SCHOOL catchment areas are becoming more polarised because of the different choices of secondaries made by middle-class and working-class parents. That's the conclusion of a study into social class and secondary school choice by Dr Helen Lucey and Dr Diane Reay of King's College, London. They chose eight primary schools in two London boroughs (which they declined to name) and questioned 454 children about their choice of secondary school between 1998 and 1999.
After interviewing Year 6 children, researchers found middle-class parents were prepared to take more risks, travel further afield and even move house to ensure their child got a place at a better school.
Researchers found that middle-class parents had more confidence to decode the local secondary school market in their search for a school with a good reputation. They were also prepared to send their child further afield because they had cars to take them to school. Working-class parents were found to be more likely to send their child to a school nearby that was already attended by siblings, cousins and friends.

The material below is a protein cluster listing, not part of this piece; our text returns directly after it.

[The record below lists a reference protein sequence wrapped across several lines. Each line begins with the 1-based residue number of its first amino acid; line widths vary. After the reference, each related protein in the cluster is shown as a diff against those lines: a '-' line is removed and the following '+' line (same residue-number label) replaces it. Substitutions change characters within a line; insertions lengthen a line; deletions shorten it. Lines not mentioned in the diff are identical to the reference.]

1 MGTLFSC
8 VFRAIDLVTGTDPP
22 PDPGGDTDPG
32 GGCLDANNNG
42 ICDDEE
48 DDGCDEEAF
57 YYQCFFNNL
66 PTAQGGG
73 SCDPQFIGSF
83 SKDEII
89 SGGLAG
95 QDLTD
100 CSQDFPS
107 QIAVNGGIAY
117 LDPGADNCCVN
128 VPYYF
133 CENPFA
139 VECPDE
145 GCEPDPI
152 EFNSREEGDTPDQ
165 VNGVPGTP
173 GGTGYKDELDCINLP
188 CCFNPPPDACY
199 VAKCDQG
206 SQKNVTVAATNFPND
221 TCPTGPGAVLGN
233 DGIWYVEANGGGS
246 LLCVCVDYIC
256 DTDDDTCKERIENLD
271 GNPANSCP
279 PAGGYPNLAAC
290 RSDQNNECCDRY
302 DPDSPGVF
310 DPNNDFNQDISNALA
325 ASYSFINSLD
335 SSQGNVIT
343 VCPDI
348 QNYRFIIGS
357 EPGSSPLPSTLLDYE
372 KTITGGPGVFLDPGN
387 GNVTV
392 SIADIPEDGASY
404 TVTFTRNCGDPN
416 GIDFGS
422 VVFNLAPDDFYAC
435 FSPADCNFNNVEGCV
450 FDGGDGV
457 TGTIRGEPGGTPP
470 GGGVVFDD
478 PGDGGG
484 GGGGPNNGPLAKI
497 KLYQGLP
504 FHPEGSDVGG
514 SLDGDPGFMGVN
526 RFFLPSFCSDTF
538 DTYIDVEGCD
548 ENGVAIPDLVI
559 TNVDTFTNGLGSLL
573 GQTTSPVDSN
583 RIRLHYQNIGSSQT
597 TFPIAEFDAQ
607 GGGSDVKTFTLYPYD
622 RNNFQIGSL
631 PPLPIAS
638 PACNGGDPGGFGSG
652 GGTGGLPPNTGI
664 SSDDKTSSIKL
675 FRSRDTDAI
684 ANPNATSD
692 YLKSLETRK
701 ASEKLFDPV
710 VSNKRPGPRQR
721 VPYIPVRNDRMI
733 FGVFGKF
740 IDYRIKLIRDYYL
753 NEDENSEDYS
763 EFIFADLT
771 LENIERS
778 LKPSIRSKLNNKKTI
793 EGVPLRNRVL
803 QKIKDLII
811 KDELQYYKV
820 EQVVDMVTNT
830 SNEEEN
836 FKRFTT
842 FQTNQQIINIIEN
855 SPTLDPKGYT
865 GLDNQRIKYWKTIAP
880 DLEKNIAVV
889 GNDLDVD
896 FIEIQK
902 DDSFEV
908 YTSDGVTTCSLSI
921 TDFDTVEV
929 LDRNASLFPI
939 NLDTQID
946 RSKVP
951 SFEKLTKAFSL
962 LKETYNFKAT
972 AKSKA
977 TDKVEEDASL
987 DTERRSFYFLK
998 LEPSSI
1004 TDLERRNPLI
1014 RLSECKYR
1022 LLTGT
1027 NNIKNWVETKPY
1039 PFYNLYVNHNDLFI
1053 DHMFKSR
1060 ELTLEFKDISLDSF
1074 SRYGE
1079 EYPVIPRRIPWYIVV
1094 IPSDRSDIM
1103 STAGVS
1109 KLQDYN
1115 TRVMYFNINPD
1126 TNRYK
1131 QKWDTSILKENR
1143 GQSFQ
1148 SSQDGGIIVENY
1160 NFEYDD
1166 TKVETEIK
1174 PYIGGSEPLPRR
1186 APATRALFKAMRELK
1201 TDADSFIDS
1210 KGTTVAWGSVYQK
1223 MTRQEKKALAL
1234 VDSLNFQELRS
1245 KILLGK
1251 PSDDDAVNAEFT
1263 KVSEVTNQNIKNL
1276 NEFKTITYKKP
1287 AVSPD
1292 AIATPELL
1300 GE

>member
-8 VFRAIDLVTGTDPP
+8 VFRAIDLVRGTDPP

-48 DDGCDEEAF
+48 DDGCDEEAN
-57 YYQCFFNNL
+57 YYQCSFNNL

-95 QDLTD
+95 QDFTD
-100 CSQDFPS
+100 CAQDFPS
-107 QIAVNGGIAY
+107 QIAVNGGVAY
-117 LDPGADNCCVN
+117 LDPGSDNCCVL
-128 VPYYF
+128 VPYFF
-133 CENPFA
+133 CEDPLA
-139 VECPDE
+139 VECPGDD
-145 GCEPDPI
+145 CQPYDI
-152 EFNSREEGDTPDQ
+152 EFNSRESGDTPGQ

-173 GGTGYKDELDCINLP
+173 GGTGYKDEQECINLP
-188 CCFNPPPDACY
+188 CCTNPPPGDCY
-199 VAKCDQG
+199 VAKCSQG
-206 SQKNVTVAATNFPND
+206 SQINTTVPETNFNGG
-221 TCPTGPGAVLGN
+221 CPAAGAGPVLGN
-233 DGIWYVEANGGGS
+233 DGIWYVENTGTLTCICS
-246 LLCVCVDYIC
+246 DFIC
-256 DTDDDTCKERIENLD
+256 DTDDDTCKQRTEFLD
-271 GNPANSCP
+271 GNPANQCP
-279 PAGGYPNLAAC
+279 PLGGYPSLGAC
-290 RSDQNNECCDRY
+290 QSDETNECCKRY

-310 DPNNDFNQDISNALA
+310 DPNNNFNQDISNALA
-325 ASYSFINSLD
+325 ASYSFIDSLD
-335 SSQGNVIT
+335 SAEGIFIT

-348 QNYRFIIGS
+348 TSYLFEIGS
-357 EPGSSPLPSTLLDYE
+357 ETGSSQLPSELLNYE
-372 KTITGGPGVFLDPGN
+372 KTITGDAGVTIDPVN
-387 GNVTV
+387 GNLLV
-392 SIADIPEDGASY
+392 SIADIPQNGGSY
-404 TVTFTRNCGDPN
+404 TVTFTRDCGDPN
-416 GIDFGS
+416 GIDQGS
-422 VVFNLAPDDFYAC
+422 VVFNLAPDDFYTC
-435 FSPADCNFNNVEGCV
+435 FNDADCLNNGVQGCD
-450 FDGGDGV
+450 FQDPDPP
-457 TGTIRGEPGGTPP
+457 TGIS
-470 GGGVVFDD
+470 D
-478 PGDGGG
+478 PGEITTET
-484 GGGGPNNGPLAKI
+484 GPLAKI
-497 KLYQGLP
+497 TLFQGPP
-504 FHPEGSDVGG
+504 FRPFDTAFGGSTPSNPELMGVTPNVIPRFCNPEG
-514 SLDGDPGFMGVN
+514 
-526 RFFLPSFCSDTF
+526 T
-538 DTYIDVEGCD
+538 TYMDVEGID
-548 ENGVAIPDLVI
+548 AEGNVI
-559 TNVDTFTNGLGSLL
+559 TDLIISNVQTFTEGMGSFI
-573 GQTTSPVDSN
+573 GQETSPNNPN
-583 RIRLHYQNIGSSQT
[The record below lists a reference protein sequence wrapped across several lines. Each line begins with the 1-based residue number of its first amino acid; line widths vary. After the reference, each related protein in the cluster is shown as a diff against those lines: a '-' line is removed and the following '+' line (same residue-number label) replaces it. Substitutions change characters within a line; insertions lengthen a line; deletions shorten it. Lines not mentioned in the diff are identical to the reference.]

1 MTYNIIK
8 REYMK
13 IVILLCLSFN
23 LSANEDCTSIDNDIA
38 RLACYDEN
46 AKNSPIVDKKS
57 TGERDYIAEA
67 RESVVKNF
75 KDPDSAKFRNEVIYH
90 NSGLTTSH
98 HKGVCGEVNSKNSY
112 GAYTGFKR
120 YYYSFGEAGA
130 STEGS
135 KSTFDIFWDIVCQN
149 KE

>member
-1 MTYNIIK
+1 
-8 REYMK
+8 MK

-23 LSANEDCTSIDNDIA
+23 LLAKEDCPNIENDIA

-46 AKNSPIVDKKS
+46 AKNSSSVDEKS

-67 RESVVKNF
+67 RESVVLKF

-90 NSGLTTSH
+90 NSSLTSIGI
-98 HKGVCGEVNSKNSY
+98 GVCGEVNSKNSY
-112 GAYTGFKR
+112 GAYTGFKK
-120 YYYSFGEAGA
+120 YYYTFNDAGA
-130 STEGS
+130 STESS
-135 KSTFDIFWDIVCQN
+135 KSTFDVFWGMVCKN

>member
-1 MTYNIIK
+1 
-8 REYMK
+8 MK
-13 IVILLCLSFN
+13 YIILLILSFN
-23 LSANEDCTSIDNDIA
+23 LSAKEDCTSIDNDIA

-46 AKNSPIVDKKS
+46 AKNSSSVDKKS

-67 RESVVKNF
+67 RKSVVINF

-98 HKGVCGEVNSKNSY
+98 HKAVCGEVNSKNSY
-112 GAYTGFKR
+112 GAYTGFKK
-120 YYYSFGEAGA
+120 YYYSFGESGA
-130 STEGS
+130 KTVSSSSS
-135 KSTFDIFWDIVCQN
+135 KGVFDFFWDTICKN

The children themselves were only too well aware that some schools were better than others, says Dr Lucey who announced the findings at a conference on social education and class at London's Institute for Policy Studies in Education this week.
"It is not a case of parents making a rational choice in a fair market. The Year 6 children burst the bubble about the inequity that exists.
"They were seduced by the idea that the best schools choose the best children and that people get what they deserve and deserve what they get," Dr Lucey said.
She added: "The way in which some schools come to be demonised means that exclusion, rather than inclusion, is still the order of the day."
To obtain a copy of the research paper, Stigmatised Choices: social class and local secondary school markets, email helen.lucey @kcl.ac.uk or firstname.lastname@example.org